Sam Bradford and the Rams are not a team to underestimate. I have been warning anyone that would listen about their upside since Jeff Fisher came to town. Steven Jackson is a beast. Danny Amendola has as many receptions this season (25) as all the Seahawks wide receivers combined. They could very easily be 2-1 if things had fallen just slightly differently in the opener against the Lions. Here’s the thing, though. They should not score a point against Seattle. Not a point.
Bradford and the offense is built around a short passing game and a strong running game. Their wide receivers, Brandon Gibson and Steve Smith, are weak. Amendola mans the slot and is Bradford’s favorite target. A stunning 70 of Bradford’s 95 pass attempts in 2012 have been less than 10 yards down-field. Only 10 throws have traveled more than 20 yards, three of which have been completed. Seattle fans wring their hands about Russell Wilson’s lack of attempts down-field, but he has the same number as Bradford (10) in 20 less total throws (75), and Wilson has completed one more than his Rams counterpart. The Seahawks secondary is built to destroy these passing games.
Richard Sherman and Brandon Browner have faced the likes of Larry Fitzgerald, Dez Bryant, Miles Austin, Jordy Nelson, Greg Jennings, and James Jones over the first three weeks and made them all look silly. Gibson and Smith will need to find a medium who can channel the spirit of Jerry Rice into them to have any hope of being productive. Bradford was a combined 32-69 (46%) against the Seahawks last year. He had some success his rookie year in the first game, but Seattle was ready for him in the last game of the year to earn a trip to the playoffs. The key was the role Earl Thomas played. Gus Bradley rolled Thomas up into the slot to cover Amendola in the second game. The Rams slot receiver went from 5 catches for 46 yards in the first match-up to 2 catches for 9 yards in the second. Bradley may choose to try Marcus Trufant there on Sunday, but Thomas is available since his talent patrolling the deep middle of the field is largely wasted against a team that never throws it that far. Playing Thomas on Amendola allows the Seahawks to play base defense even when there are three receivers on the field for St. Louis.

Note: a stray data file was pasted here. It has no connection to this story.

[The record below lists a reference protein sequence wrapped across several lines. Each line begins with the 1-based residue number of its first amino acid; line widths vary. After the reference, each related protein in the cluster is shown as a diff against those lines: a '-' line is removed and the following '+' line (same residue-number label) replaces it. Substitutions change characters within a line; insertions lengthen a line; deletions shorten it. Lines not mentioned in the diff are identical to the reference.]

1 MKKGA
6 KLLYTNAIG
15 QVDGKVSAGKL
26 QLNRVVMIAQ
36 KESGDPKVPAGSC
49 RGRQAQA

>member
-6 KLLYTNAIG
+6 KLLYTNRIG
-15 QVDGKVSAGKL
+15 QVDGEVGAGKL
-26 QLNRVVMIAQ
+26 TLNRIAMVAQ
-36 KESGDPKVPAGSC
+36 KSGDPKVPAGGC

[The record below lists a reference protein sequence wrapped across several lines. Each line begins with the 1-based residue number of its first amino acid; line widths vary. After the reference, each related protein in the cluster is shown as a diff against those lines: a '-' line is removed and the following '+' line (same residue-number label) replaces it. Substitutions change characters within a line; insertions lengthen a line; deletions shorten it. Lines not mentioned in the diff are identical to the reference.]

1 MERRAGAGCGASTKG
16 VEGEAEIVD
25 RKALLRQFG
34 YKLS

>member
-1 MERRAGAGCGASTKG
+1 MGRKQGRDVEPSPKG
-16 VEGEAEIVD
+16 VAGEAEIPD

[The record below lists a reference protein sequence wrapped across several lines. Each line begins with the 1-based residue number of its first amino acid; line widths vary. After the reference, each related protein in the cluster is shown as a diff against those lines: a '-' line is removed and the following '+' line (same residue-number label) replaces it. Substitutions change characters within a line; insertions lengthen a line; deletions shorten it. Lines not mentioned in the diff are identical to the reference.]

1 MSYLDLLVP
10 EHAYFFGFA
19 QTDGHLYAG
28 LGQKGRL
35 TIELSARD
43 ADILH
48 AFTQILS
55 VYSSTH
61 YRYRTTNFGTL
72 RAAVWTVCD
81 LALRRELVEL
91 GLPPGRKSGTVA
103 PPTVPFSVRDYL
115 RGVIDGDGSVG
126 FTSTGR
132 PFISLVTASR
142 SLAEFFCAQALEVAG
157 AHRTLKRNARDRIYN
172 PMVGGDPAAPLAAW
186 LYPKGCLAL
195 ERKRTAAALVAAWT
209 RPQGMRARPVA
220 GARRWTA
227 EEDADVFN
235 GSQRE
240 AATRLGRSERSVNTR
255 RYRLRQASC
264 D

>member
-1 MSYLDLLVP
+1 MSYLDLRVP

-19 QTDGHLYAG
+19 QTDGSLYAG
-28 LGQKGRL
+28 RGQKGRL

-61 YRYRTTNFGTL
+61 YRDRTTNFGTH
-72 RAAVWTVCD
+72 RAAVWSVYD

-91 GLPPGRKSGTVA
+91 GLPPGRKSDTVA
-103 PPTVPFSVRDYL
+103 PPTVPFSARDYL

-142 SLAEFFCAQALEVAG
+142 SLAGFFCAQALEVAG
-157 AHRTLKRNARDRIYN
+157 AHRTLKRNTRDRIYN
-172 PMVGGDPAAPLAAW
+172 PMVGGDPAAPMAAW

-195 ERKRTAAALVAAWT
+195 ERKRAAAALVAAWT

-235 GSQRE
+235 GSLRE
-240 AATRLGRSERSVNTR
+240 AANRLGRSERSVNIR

Base defense means three linebackers are out there being able to stuff the run instead of pulling one off to put a smaller player like Trufant in the game. The Rams running game has been strong this year, putting up the 10th best yards per carry (4.1) in the NFL. Jackson is nursing a groin injury, and will be a game-time decision. He is always a game-time decision versus Seattle, and it generally has not mattered either way. Seattle’s run defense has not met a running game it cannot stop. Without the threat of a deeper passing attack, Kam Chancellor can spend all day as a fourth linebacker if need be.
The Rams are playing without their starting left tackle and starting center. Their backup left tackle, Wayne Hunter, is also injured, but will need to play. Seattle’s defensive line should have it’s way on first and second downs, leaving St. Louis in a number of 3rd and long situations where Bradley can blitz the beejezus out of them. There was a hint of truth in Fisher’s voice when he said he considered playing Kellen Clemens at quarterback after studying the game tape from the Seahawks Monday night win.
The controversy from the game against the Packers greatly reduces the risk of a letdown for the Seahawks, especially on defense. This was a unit that had a virtuoso performance which went largely ignored. They will be itching to smack people around on Sunday. A Seahawks win over the Packers without the controversy probably leads to a week of feature stories on this emerging dominant unit, setting them up for a fall. Consider it another reason to be thankful for that baloney all week.
Offenses that face a defensive challenge like this tend to look for ways to surprise. For the Rams, that would mean deep passes, or large numbers of quick passes in early downs. Perhaps, even some no huddle. The problem is the Rams simply don’t have the personnel to pull it off in any sort of sustained way against Seattle. More likely, they find themselves out of their element, under pressure, unable to run, and all-of-a-sudden the ball is on the ground or in the hands of a Seahawks defender. Holding the Cowboys to seven points and the Packers to twelve means the Rams should not sniff the end zone. As much respect as people should have for the Rams and Bradford, the Seahawks defense presents a unique set of skills that leave St. Louis with little hope of being productive.